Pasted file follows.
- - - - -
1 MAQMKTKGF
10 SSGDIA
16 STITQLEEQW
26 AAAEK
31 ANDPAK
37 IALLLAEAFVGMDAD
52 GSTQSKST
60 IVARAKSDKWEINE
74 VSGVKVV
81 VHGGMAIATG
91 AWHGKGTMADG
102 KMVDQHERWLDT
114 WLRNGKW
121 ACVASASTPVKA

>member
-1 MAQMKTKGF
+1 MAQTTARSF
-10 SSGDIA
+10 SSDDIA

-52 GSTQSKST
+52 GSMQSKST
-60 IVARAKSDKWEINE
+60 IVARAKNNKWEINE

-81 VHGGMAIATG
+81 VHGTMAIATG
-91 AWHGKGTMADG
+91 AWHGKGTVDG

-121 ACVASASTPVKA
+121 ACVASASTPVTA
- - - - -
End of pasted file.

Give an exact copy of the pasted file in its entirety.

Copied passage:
1 MAQMKTKGF
10 SSGDIA
16 STITQLEEQW
26 AAAEK
31 ANDPAK
37 IALLLAEAFVGMDAD
52 GSTQSKST
60 IVARAKSDKWEINE
74 VSGVKVV
81 VHGGMAIATG
91 AWHGKGTMADG
102 KMVDQHERWLDT
114 WLRNGKW
121 ACVASASTPVKA

>member
-1 MAQMKTKGF
+1 MAQTTARSF
-10 SSGDIA
+10 SSDDIA

-52 GSTQSKST
+52 GSMQSKST
-60 IVARAKSDKWEINE
+60 IVARAKNNKWEINE

-81 VHGGMAIATG
+81 VHGTMAIATG
-91 AWHGKGTMADG
+91 AWHGKGTVDG

-121 ACVASASTPVKA
+121 ACVASASTPVTA